Langevin gave the game away by admitting that the STEM to STEAM Act existed “to promote the integration of art and design into the National Science Foundation Advancing Informal Science, Technology, Engineering and Mathematics (STEM) Learning program.” Mention of NSF is key since it evaluates proposals on their social justice potential, specifically their impact on designated identity groups. Rebecca Prinster, writing for Insight Into Diversity, explains why diversity is a crucial factor in securing grants:

The National Science Board — which establishes grant proposal evaluation guidelines for NSF — defines “broader impact” as the ways in which the proposed project will benefit society or advance a desired social outcome. . . . Such outcomes include the full participation of women, people with disabilities, and underrepresented minorities in science, technology, engineering, and mathematics (STEM) fields; development of a diverse STEM workforce; and enhanced research and education infrastructure.

Jean Vanski, acting deputy director of the Division of Institution and Award Support at NSF, describes the NSF as “a dual mission agency” in which diversity—including diverse faculty members—is a high priority. According to the NSF hymnal, “different perspectives bring to an enterprise different ways of solving problems.” This is an acceptable way to say that ethnicity, sexual preference, and other indices of “diversity,” are accorded authority, partly displacing any measurable gift for mastery in science and math.

But how, precisely, does art fit the NSF’s founding mission to promote rigorous scientific and technological research? STEAM has an answer for that. By sleight of mind, academia is redefining studio arts—or art practices, as current jargon prefers—as a mode of scholarly research. The goods the artist practitioner creates are now “sites of knowledge,” in the going phrase.

Because We Can No Longer Appreciate Art as Art

The goal of redefinition is image enhancement. Art schools are mainly discrete entities within universities. They are detached from the research model of the sciences and exist apart from the prestige that accrues to scientific productivity. That puts art departments at a competitive disadvantage as funding increasingly follows the demand for significant productivity. In a contest for resources, the arts boost their status within institutional settings by declaring themselves as “methodologies for research.” It is an ingenious marketing strategy, rational-sounding but sufficiently delusional to circumvent argument.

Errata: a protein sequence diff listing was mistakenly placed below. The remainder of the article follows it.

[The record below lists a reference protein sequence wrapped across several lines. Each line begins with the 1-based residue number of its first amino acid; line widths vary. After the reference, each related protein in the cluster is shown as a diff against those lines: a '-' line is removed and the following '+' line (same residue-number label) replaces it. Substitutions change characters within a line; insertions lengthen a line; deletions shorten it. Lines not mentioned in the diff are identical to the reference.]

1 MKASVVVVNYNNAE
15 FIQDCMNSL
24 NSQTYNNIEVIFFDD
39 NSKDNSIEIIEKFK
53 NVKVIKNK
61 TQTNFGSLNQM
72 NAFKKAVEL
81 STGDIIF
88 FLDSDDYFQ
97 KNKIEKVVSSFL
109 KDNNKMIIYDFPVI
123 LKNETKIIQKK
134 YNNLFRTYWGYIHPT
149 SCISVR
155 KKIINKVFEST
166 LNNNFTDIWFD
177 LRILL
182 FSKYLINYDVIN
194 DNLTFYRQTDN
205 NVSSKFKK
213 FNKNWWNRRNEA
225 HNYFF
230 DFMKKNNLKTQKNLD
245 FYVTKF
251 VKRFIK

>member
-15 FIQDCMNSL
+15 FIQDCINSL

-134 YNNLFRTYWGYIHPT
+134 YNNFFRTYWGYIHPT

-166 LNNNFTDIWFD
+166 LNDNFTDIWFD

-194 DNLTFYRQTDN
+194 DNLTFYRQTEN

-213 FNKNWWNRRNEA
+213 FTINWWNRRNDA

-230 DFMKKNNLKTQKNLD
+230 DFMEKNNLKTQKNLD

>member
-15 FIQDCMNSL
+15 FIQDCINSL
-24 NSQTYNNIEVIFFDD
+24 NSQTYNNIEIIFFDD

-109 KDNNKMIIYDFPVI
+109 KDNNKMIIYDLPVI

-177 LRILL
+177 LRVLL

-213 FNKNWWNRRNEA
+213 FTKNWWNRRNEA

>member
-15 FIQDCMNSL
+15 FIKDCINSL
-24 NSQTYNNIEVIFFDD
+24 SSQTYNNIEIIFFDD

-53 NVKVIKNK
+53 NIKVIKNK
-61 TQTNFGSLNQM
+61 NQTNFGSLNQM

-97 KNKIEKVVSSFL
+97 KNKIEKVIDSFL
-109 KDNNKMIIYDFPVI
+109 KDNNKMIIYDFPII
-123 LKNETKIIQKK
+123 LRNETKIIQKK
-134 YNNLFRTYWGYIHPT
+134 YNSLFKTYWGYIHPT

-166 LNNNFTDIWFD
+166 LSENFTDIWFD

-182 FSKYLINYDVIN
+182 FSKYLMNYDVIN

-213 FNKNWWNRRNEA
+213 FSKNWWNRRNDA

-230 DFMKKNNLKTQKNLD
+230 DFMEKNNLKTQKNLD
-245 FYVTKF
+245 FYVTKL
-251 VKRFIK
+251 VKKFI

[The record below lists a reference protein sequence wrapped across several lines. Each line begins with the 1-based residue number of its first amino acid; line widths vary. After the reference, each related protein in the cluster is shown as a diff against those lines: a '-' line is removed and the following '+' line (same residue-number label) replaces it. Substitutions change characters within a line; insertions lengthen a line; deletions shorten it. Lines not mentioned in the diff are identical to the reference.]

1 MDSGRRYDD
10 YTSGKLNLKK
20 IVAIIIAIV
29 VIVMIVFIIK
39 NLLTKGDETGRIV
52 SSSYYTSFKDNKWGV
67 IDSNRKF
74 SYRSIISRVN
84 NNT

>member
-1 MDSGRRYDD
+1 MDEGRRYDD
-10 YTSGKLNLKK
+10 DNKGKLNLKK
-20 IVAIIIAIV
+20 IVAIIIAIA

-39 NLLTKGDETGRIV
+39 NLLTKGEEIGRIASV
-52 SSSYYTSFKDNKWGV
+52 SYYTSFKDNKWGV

Among signs of the times are growing quantities of academic texts like Graeme Sullivan’s “Art Practice as Research” (2005), Shaun McNiff’s “Art As Research” (2013), and related titles on art-based learning strategies in every discipline to which grant money applies. Monographs multiply on such themes as “Learning In And Through the Arts: the Question of Transfer.” STEAM resurrects the once-influential concept of transfer of training, discredited since the early twentieth century. But where it was previously thought that mathematics sharpened the mind for every other endeavor, that laurel has now been passed to the arts.

STEAM dogma asserts the artist’s unique capacity for guiding STEM through strategic challenges. Still, it cannot specify how the “artist’s perspective” might reverse—to take one example—American decline in high-tech exports and semi-conductor manufacturing. How does an art major address concerns described by David Goldman in Asia Times:

Virtually all of American investment in R&D today goes to software. . . . We’ve conceded to Asia, and especially China, the actual manufacturing, to the point that—this bears repeating—we can’t put a warplane in the air without Chinese chips.

While China produces four times as many undergraduate STEM degrees and twice as many STEM PhDs as the United States, STEAM propagandists produce postulates that evade measurement or abandon intelligibility altogether. The scientist’s observations can be corroborated or debunked; the artist’s cannot.

The skills essential to STEM majors derive from disciplined immersion in, for example, the deep issues of physics and its philosophy. They require a temperamental pull toward the arcane and strenuous universe of numbers, a sensitivity foreign to the arts. The caliber and character of innovation needed to spur economic growth is not the artist’s métier. To assert otherwise is an artifact of ideology.

Art and design do not “promote creativity and innovation.” They are simply potential avenues for one—largely consumerist—variety of it. Unnoticed by Stefanik is the unruly truth that those who adopt the term “thinking outside the box” are handcuffed to a cliché, captives of promotional boilerplate. Arts colonization of STEM does not bode well for productivity in our science and tech sectors.